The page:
Worst Fake Cancer Scheme Ever?
Just the other day, The Juice blogged about a cancer faker. That lady had nothing on Ms. Lori E. Stilley. As reported by The Gloucester County Times (New Jersey) at nj.com:
Making more than $3,000 from sales of an e-book was far from the only thing a township woman did to rake in tens of thousands of dollars from lying about having cancer, authorities allege.
According to a statement released from the Burlington County Prosecutor’s Office, the scheme began and ended in 2011.
Lori E. Stilley, 40, told family and friends in February that she had been diagnosed with Stage III bladder cancer, authorities said.
She told them she’d undergone radiation and chemotherapy treatment, prosecutors said, posting the same on Facebook and her personal website.
In April, Stilley allegedly said the cancer had progressed to Stage IV. She told her loved ones she didn’t have health insurance, although authorities said investigation would show she’d never been diagnosed with cancer.Surely if you're telling folks your cancer is Stage IV, you have an end game, right? Well ... Anyway, in the interim ...
The friends and relatives organized several efforts to raise money for Stilley, including a T-shirt sale. A fundraising banquet in July 2011 raised $8,400. Another fundraiser and cash raffle that summer brought in another $1,000.
Stilley sold her e-book about struggling daily with cancer - posted for sale in October - for $14.99. She reportedly told people she wanted to marry her boyfriend before she died.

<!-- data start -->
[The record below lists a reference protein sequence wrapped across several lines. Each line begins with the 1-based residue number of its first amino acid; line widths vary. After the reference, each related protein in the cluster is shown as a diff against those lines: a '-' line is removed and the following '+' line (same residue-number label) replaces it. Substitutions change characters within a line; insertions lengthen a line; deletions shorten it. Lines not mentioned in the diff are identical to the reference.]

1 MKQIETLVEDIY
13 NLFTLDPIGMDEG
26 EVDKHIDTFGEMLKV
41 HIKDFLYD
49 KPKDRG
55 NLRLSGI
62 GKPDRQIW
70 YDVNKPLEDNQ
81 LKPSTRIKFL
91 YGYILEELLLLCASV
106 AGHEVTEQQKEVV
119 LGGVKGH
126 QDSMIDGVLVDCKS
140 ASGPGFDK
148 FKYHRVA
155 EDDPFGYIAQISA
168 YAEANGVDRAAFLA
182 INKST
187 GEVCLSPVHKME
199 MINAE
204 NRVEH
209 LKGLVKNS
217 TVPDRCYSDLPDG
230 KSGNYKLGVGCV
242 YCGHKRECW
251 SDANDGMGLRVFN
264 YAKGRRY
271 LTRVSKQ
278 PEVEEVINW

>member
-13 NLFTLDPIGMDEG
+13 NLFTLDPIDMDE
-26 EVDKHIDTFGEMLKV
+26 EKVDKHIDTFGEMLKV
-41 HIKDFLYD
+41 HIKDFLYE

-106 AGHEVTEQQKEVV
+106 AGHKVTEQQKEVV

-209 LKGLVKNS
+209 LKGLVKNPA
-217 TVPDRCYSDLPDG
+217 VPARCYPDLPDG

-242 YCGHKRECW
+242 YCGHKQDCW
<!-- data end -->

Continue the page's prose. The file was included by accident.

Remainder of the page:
So again, loved ones came through for her. They planned the wedding that took place within a week and a half. The organizers haggled the wedding hall price down to $500 and covered the cost on their own.
Then there were the donations of gift cards totaling more than $1,600.
One friend even created a meal calendar - posted on Stilley’s website - by which kind souls prepared and delivered meals to her. They scheduled dates for deliveries months ahead of time.That's one helluva support group this lady had.
But the alleged scheme wouldn’t include a faked death. In November, when she was supposedly due soon for hospice care, Stilley posted on her Facebook page a message saying she was feeling better and believed a miracle was coming.A miracle? That's the exit plan for your despicable scheme? And you thought people would buy it? A miracle?
When she postponed hospice, her long-loyal friends became suspicious.
Following investigation, Stilley surrendered Wednesday morning, authorities said, at the Delran Township Police Department.
She was charged theft by deception and was released after posting $25,000 bail.Here's the source, including a photo of Ms. Stilley.